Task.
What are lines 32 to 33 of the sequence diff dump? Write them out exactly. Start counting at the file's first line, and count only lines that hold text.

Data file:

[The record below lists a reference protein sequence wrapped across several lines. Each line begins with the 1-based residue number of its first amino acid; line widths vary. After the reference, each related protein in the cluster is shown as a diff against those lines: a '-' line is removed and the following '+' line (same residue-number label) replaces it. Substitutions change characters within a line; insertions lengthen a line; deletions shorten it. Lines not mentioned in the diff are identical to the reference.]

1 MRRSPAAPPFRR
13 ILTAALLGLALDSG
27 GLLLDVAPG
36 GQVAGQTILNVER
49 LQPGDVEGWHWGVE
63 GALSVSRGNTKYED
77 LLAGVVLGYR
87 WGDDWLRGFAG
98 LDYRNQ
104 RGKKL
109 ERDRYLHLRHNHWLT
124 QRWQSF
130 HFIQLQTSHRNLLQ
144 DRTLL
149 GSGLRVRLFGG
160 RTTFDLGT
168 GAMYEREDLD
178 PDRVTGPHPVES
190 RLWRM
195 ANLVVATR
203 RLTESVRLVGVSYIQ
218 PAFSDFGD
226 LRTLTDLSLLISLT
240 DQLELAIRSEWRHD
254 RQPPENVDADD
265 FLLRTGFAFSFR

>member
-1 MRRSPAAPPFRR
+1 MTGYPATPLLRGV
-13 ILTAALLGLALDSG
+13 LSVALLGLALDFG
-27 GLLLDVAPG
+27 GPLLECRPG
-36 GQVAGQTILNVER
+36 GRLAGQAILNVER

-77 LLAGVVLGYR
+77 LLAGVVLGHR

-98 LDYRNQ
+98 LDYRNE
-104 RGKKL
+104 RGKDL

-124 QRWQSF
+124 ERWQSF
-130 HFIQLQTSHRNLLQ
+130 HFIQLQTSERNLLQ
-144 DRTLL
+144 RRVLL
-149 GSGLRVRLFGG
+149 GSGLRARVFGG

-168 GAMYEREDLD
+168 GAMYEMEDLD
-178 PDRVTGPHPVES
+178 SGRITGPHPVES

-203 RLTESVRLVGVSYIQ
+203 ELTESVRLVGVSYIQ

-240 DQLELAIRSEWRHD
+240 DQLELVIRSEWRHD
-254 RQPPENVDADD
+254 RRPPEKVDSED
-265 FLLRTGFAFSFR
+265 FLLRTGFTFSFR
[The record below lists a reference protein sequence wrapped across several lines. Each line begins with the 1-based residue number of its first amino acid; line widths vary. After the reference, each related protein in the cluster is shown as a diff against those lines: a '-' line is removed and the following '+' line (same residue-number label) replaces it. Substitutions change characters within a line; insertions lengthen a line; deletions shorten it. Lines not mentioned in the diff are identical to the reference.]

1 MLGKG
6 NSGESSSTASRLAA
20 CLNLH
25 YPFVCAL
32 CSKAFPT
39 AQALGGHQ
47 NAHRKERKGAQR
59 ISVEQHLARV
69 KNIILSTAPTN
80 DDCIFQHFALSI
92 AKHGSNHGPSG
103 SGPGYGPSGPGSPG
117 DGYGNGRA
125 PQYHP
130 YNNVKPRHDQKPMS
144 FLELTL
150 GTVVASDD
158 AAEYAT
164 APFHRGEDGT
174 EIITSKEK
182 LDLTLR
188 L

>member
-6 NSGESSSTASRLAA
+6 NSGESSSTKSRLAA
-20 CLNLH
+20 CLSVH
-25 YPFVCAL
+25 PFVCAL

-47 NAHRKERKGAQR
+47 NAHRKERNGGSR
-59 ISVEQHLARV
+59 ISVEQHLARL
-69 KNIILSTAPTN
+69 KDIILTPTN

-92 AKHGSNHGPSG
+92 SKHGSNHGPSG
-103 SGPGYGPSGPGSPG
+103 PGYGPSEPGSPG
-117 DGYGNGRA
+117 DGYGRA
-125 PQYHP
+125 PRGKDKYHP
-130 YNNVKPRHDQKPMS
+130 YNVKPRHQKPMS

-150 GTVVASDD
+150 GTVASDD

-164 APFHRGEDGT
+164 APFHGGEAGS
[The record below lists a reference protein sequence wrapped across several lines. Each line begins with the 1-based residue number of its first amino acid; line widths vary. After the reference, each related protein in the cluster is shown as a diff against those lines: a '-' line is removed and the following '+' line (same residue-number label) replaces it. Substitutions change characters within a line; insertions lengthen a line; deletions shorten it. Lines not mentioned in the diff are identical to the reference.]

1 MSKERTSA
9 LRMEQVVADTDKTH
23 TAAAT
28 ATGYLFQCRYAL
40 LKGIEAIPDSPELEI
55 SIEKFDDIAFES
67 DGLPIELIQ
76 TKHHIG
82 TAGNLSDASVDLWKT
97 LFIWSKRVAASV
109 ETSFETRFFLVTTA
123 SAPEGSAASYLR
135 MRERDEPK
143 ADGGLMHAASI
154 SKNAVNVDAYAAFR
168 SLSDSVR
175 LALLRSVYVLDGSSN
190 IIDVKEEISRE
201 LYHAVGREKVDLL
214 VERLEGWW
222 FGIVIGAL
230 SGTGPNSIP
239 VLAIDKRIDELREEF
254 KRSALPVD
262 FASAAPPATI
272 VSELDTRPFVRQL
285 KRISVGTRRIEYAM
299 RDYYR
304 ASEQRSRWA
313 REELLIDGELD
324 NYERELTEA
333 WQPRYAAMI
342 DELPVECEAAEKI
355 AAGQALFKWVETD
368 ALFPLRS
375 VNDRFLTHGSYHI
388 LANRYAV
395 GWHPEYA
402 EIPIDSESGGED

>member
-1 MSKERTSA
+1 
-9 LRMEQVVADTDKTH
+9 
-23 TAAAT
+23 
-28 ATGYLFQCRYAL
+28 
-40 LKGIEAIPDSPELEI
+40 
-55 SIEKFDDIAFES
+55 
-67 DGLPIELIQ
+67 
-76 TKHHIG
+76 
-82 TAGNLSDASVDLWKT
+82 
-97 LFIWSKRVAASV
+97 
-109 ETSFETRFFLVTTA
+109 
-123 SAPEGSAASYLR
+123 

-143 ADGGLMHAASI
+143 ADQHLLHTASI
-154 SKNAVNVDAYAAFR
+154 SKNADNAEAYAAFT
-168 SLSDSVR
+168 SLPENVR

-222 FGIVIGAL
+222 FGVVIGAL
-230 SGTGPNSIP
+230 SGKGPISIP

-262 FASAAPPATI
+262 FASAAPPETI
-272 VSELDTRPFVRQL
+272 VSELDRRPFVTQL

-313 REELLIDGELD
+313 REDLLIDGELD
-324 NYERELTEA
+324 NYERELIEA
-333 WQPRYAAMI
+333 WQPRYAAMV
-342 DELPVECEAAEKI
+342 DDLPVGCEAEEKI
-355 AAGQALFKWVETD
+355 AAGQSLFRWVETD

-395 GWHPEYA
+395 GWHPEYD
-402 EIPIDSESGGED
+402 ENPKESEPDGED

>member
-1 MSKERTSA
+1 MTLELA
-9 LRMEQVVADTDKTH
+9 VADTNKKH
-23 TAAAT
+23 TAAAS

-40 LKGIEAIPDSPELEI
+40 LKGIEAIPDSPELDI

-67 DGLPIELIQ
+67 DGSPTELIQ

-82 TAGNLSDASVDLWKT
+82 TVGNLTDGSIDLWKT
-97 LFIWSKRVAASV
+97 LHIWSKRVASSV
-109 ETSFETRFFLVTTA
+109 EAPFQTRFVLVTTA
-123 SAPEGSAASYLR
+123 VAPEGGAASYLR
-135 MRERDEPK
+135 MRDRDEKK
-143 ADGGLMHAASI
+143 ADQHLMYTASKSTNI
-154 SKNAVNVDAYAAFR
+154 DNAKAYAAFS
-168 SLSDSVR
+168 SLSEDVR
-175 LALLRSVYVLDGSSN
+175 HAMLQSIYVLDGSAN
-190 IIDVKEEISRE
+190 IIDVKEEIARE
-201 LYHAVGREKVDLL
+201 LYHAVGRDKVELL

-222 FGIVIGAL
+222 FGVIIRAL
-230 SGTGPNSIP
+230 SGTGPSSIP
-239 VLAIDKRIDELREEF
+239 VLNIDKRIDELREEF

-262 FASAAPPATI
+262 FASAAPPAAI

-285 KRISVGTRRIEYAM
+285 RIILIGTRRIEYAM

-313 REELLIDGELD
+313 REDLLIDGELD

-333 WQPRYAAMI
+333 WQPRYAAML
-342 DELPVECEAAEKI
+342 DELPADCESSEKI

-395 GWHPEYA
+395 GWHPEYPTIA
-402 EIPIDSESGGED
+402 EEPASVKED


+13 LSVALLGLALDFG
-27 GLLLDVAPG